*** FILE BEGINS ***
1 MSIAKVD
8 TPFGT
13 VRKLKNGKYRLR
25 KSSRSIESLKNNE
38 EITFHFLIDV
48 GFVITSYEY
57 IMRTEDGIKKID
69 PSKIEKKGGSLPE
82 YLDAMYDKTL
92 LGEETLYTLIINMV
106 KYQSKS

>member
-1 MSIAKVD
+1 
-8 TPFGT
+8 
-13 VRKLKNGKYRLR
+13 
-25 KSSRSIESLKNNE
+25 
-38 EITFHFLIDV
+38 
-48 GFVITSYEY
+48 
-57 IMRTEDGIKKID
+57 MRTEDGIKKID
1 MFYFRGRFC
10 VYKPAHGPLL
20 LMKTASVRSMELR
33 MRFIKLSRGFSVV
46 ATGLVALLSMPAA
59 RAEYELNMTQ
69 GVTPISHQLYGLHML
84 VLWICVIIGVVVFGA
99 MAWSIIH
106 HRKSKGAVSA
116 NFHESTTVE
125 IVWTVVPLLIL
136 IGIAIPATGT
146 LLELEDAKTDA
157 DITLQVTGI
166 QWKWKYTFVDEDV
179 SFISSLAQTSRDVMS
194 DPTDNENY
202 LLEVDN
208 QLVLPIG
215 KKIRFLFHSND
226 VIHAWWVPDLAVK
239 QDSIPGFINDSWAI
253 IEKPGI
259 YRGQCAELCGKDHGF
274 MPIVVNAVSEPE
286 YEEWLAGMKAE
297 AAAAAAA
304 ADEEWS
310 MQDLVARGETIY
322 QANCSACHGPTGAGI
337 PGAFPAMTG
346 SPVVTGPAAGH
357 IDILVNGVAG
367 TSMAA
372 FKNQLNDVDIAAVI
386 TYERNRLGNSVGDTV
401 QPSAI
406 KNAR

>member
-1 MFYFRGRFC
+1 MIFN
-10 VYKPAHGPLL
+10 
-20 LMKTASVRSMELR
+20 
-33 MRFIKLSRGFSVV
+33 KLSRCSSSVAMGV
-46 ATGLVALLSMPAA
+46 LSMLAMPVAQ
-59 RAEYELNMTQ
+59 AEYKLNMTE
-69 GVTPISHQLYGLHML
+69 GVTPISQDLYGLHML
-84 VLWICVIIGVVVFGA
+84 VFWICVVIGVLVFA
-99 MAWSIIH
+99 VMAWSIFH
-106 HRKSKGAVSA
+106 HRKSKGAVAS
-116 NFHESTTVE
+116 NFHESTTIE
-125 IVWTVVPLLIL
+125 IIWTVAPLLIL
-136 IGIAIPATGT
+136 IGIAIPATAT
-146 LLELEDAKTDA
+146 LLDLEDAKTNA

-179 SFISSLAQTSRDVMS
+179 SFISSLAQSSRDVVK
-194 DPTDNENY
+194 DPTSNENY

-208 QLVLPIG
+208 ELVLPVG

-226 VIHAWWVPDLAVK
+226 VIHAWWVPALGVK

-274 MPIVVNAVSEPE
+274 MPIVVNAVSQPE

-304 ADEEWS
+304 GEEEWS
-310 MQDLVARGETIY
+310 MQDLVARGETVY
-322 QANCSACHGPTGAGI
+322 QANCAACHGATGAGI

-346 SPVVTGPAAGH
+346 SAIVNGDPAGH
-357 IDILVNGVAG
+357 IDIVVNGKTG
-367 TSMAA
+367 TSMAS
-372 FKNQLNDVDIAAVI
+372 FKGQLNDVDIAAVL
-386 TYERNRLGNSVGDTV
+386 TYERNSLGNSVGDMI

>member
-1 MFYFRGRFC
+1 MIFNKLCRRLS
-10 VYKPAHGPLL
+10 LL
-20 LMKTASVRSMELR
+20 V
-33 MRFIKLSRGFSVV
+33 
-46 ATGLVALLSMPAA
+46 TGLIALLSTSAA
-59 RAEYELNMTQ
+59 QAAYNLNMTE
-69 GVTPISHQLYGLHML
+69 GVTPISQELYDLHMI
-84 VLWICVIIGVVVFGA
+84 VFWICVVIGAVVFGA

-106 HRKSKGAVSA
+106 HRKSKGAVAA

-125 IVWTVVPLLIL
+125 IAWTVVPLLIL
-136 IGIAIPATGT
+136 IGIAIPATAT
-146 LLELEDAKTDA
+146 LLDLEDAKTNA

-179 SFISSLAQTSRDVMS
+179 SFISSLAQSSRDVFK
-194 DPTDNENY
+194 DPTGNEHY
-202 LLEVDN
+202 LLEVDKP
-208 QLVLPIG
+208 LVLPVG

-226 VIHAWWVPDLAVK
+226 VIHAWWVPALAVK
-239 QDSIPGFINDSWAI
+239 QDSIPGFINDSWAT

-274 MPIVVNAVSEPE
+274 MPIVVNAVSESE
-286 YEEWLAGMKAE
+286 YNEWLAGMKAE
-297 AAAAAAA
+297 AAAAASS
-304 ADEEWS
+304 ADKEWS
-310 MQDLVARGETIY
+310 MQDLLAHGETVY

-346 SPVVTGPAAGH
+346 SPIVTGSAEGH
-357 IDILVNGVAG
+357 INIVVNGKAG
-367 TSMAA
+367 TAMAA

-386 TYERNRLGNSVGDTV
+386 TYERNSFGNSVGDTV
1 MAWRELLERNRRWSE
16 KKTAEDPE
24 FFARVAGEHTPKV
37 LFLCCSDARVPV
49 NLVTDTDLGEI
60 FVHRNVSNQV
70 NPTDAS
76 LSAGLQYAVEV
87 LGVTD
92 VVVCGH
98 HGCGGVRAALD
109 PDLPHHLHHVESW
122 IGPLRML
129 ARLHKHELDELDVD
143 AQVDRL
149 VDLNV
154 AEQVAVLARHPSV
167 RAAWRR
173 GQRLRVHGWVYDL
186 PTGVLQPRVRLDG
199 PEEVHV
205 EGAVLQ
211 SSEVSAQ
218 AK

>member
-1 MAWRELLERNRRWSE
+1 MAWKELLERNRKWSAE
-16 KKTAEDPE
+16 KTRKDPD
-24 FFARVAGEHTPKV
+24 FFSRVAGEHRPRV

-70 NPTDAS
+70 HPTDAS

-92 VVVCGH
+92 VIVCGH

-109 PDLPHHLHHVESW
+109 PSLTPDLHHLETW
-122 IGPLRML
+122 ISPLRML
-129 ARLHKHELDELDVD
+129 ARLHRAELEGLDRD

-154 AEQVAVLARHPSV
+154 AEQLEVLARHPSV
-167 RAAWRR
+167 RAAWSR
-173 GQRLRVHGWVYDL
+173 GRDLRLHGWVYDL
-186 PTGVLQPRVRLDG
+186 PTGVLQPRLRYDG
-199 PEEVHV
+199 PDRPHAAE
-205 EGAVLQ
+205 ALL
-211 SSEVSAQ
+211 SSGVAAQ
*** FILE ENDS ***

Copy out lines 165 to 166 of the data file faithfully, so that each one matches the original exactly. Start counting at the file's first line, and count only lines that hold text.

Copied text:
+304 ADKEWS
-310 MQDLVARGETIY